8 ANIMAL HEALTH BEYOND THE BALE Worm I<nowledge pooled for online guide Wool producers such as Queensland's Don Perkins are using Worm Boss to keep up-to-date with worms and worm drench resistance By Rebecca Thyer F or eensland wool producer Don Perkins, keeping worm drench resistance under control is an important management consideration, and one he is constantly learning about. Although Don farms at Dirranbandi, 500 kilometres west ofToowoomba - an area not noted for high levels of resistance - he wants to ensure the longevity of existing drenches. "Resistance is a worry and we want to be able to use available drenches for as long as possible;' Don says. "We are getting some resistance here, so it's important we only drench when absolutely necessary." With this goal in mind, Don started a new approach to worm management about five years ago when he undertook drench resistance testing and began checking dung from his sheep for worms, using fecal worm egg count kits. It has seen him better target the drenches used for his 5600 Merinos. Don says it is hard to estimate how much he has reduced drench use because of the varying seasons lately. "We've hardly drenched in the last few years because of the dry. But what I do now is, rather than drench when counts are 200 to 500 eggs per gram (which is recommended), I take other factors into account before deciding whether to drench or not. "There have been times when counts have been above these levels but we have not drenched because other factors have been in our favour." Other factors, including seasonal information (such as time of year), stocking rate, feed availability, and sheep type and condition, help him make a decision on drenching and drench type. Don has also found that sheep management can reduce worm counts. "We had a control group of sheep with a worm egg count of 1300 eggs/gram. By moving these sheep, which were good strong sheep, into a clean paddock we were able to reduce that count to about 650 eggs/gram without a drench. The numbers dropped to half in two weeks, although the season was hot and dry." Five years on, he relies on WormBoss (www.wormboss. com.au), a website developed by AWl and the Australian Sheep Industry Cooperative Research Centre (Sheep CRC) with support from Animal Health Alliance (Australia) Ltd, to get up-to-date information on worms and issues that could affect his area. Don also makes use of the free subscription service, available on the WormBoss home page, to receive a monthly 'sheep worm update' email from the WormBoss team. WormBoss national project leader Rob Woodgate, Queensland producer Don Perkins with his I.S-year old ewes PHOTO: BELINDA PERKINS a veterinary officer with the Department of Agriculture and Food, Western Australia, at Albany, says WormBoss can be an important management tool for sheep and wool producers. It helps control the costly problem of sheep worm-drench resistance by providing comprehensive information that can be tailored to particular districts. It aims to help prevent unnecessary drenching, thereby decreasing the risk of drench resistance on properties. Dr Woodgate says recent estimates put the cost of sheep worms to the Australian industry at up to about $370 million a year in terms of reduced income, and treatment and monitoring costs. As drench resistance gets worse this cost could increase further, making it important for producers to keep up-to-date with local advice on effective worm control. WormBoss was developed by Australian parasitologists, consultants, drench companies, drench resellers and department of agriculture staff in each state, and it is continually being updated. Users can also sign up for a free, monthly WormBoss email and receive seasonal, regional, sheep-worm news and highlights. WormBoss has two main sections - an 'Ask the Boss' section and a reference section, which comprises a comprehensive guide to Australian worms and worm-related issues. 'Ask the Boss' allows users to enter key information such as location, class of sheep, worm egg counts, drench resistance data, climatic issues, and availability oflow-worm paddocks, to generate a concise report that highlights key issues and options that woolgrowers can use to make decisions and take action against worms. A new feature is 'Know your advisor'. This section allows Australian users to search for local private veterinarians and consultants who can help with fecal worm egg counts and other sheep worm advice. 0 More information: www.wormboss.com.au; Don Perkins, email@example.com; Dr Rob Woodgate, DAFW A, firstname.lastname@example.org Free monthly email alerts about worms in your region One of the most useful features of Worm Boss is the free monthly Worm Boss email that provides sheep worm news and highlights.You can register your email details on the website to receive the latest sheep worm control information and news, as it happens and when it is important for you. This free monthly email newsletter includes a summary of regional sheep worm issues and news from around Australia. Content is coordinated by a technical committee of sheep parasitologists from WA, Queensland, NSVV, SA,Victoria and Tasmania, and features input from private veterinarians and consultants and government veterinarians from around Australia. Don Perkins, who subscribes to the free monthly newsletter email, says worm management is an issue that wool producers have to be on top of at all times, so getting the newsletter is helpful in keeping abreast of the latest advice. "It acts as a reminder and alerts us to any issues that might be a problem in our area." o To subscribe, fill in the form on the Worm Boss home page (www.wormboss.com.au).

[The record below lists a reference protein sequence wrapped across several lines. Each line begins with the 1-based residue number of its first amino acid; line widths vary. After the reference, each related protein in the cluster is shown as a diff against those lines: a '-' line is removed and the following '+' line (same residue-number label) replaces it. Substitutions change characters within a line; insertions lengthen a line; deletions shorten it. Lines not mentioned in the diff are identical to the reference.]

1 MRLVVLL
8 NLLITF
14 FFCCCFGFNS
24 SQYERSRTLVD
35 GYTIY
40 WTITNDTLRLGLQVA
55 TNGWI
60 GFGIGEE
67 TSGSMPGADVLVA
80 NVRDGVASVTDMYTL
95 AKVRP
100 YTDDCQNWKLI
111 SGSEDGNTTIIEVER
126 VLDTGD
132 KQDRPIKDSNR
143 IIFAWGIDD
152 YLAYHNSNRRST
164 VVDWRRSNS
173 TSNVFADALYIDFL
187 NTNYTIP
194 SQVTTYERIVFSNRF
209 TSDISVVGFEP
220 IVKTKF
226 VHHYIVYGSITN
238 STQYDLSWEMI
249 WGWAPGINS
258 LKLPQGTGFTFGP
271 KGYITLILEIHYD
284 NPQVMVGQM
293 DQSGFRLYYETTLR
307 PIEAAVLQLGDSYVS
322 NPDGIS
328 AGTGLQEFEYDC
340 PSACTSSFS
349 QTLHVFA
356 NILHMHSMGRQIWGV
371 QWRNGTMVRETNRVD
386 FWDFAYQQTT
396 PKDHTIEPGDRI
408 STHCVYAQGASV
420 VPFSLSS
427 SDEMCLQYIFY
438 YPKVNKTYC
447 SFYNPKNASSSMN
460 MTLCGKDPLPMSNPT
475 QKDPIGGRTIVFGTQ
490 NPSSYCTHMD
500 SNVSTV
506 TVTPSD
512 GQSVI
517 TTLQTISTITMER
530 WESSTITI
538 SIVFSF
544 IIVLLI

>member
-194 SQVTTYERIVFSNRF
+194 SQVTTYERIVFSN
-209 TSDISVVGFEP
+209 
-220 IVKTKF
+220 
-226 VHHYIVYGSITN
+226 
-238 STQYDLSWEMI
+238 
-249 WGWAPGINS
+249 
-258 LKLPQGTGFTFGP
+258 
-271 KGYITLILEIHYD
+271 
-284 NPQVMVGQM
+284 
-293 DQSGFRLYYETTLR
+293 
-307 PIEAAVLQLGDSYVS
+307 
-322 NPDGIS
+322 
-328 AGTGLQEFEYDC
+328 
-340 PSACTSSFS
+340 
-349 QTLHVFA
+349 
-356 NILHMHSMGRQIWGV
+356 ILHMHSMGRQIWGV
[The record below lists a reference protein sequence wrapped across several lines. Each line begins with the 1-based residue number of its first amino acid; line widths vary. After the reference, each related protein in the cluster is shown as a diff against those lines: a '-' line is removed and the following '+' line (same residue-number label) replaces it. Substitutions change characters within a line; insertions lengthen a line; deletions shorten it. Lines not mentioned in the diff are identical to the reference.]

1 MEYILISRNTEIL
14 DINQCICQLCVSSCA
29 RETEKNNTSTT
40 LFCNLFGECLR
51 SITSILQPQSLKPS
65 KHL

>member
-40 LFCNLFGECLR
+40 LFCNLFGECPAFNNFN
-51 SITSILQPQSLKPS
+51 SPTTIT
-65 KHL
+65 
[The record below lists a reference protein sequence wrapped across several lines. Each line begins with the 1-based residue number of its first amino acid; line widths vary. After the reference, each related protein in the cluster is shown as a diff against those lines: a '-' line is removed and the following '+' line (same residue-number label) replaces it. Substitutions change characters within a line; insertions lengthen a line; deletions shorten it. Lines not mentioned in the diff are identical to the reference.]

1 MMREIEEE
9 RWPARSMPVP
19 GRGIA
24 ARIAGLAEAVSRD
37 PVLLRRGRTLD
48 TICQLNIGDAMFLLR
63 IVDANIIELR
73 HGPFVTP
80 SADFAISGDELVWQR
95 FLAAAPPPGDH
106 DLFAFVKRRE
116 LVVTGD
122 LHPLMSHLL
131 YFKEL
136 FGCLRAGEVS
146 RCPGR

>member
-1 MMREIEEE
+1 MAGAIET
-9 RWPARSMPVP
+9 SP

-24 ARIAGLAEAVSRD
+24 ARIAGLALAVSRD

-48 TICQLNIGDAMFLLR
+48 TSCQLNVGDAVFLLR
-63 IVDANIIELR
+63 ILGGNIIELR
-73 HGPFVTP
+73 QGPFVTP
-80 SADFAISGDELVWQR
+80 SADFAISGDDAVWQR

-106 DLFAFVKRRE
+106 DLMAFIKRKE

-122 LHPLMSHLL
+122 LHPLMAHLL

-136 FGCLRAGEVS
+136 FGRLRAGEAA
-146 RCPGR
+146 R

Feb - Mar 08
Jun - Jul 08 Supplement